Copying mapped network folder or drive locations to email

From time to time, I fumble around trying to remember how to copy mapped network folder locations to emails for others within the same organization who don’t share my network mappings.

The big problem is that this task is not intuitive within Windows.  To allow another person to see my files on some mapped network folder location, it is necessary to copy the “UNC” or raw address, so that it can be pasted into an email.

Since discoverability is nearly zero within Windows, here are the instructions:

  1. Open Windows Explorer.
  2. Within Windows Explorer, navigate to the mapped network folder location that you wish to share.  (This assumes you’ve already set up that folder to be shareable.)
  3. Start a new email from Outlook.
  4. Make sure both Windows Explorer and your email windows are open and visible on the screen.
  5. Within Windows Explorer, right-button click and hold on any folder or file within the shared folder, or right-button click and hold on the folder icon to the far left of the address field.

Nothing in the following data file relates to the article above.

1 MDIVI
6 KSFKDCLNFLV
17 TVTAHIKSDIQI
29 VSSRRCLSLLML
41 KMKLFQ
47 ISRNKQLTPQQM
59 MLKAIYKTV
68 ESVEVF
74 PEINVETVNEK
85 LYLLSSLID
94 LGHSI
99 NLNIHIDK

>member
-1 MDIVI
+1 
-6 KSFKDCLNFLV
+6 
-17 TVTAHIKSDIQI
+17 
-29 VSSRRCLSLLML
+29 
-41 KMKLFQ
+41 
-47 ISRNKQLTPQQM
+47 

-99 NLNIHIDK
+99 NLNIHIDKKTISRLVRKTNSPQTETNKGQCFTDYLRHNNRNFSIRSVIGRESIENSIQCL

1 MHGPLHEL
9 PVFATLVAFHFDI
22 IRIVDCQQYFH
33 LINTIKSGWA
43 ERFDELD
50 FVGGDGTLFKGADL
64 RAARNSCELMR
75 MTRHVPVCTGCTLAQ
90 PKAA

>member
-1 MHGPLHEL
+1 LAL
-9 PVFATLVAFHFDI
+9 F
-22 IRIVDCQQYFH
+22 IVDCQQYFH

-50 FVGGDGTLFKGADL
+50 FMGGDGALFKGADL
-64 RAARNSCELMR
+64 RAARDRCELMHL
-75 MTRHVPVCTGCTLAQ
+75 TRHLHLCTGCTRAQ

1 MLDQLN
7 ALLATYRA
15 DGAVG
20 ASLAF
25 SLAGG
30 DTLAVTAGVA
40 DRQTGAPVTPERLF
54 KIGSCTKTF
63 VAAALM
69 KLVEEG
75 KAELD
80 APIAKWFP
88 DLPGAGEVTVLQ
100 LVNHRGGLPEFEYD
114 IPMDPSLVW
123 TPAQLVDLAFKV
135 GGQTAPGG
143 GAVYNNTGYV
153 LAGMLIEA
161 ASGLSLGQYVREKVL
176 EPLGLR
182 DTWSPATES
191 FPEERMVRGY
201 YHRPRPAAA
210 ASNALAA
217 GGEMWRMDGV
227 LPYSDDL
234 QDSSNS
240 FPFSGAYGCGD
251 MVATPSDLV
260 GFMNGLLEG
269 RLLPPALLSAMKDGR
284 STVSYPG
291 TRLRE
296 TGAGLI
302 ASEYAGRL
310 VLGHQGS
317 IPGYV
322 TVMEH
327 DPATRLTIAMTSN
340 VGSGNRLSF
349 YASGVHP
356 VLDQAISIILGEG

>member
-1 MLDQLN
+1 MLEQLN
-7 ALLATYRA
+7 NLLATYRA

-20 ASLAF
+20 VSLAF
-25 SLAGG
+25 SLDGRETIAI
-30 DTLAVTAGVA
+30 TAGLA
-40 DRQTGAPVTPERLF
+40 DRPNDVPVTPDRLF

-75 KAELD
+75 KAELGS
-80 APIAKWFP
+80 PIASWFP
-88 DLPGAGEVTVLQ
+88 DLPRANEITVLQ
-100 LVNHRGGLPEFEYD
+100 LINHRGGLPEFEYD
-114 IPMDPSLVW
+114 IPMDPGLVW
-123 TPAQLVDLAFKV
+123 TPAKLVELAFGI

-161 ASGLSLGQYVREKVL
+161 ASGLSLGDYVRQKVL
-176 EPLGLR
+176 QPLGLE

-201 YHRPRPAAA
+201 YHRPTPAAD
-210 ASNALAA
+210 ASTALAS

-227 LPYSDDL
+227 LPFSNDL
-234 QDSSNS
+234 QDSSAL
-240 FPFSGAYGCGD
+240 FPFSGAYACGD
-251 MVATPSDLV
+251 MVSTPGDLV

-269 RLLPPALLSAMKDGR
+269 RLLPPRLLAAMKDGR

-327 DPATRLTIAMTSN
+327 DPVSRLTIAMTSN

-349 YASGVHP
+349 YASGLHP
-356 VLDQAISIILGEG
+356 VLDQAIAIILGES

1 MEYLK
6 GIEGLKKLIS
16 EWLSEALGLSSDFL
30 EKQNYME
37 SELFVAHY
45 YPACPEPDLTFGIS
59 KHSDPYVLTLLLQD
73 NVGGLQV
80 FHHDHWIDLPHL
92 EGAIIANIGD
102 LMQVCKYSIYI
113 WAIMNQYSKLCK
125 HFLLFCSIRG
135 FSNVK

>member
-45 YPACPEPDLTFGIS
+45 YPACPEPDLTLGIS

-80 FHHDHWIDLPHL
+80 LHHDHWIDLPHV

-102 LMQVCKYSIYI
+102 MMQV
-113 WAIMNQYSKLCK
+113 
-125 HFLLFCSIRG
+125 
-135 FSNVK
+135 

6. While still holding down the right-mouse button, drag the selection over to the body of your open email and release the button. A new dialog appears.
  7. From this dialog, select Create Hyperlink Here.
  8. Voile!  You automatically have an unmapped hyperlink to your folder location.
Select Create Hyperlink Here to create the link to the mapped network folder or drive
Drag with RMB to email in order to copy mapped network folder or drive address




This method may not work directly with other applications. However, you can still use this method to share raw addresses in other documents. Just copy your newly placed address from your email into the editor of whatever document you wish. Repeat as needed.

Author: fcsuper

As a drafter, mechanical designer and CAD engineer, I've been in the mechanical design field since 1991. For the first 8 years of my career, I was an AutoCAD professional. I utilized AutoLISP and many other AutoCAD customization features to streamline drafting activities for 6+ drafters and designers. I authored several custom functions, one of which was published in the March 1997 issue of Cadalyst Magazine. Since 1998, I've been used SolidWorks non-stop. I've worked to utilize the SolidWorks' user environment to simplify drafting and design activities for 20+ engineers. I've created this website to provide current information about SolidWorks from a variety of contributors. More recently, I am now employed by Dassault Systemes as SOLIDWORKS Sr. Product Definition Manager to improve drawing, annotation and MBD related areas.

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